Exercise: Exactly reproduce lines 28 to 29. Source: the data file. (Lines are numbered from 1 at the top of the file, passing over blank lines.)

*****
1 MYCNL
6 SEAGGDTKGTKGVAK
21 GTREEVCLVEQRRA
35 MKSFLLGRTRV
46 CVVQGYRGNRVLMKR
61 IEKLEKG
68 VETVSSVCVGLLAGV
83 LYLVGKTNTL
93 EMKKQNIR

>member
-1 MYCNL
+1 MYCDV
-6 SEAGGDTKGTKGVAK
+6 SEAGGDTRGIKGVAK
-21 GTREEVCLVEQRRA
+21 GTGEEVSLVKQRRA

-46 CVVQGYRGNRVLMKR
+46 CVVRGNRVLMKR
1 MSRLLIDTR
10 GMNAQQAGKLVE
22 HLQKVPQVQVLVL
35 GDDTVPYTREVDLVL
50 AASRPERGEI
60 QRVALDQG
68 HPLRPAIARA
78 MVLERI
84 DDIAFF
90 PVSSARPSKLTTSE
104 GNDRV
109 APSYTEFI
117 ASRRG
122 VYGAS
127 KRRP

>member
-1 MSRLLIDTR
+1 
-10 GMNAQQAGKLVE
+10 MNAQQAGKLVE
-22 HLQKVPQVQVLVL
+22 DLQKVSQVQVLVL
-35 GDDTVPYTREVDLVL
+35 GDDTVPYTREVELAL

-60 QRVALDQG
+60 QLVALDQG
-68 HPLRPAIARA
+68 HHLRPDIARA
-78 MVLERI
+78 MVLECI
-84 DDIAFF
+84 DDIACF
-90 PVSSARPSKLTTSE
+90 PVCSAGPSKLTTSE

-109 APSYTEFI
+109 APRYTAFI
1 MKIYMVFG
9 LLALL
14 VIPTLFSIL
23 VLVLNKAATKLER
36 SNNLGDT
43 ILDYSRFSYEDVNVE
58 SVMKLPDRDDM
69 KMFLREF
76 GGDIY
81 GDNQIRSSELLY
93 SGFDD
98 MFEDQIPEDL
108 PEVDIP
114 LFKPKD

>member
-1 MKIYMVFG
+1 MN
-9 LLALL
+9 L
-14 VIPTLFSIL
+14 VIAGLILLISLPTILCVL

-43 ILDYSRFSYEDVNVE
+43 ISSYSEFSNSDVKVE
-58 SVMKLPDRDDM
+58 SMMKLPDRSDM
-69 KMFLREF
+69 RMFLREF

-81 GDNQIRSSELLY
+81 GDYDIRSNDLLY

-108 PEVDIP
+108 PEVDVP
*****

90 PVSSARPSKLTTSE
104 GNDRV